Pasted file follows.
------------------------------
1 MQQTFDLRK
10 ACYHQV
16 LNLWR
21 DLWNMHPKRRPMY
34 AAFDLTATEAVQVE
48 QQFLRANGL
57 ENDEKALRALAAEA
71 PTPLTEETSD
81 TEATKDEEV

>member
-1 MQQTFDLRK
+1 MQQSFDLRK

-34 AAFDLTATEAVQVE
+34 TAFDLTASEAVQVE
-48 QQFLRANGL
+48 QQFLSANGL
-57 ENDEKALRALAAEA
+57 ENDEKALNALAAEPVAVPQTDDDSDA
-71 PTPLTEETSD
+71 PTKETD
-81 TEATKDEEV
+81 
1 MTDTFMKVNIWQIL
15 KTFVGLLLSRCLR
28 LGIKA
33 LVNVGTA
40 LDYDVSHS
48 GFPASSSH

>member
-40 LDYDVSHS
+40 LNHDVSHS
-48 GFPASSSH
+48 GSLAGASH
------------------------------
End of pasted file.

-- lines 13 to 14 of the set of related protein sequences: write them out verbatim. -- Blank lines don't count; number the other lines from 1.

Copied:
-34 AAFDLTATEAVQVE
+34 TAFDLTASEAVQVE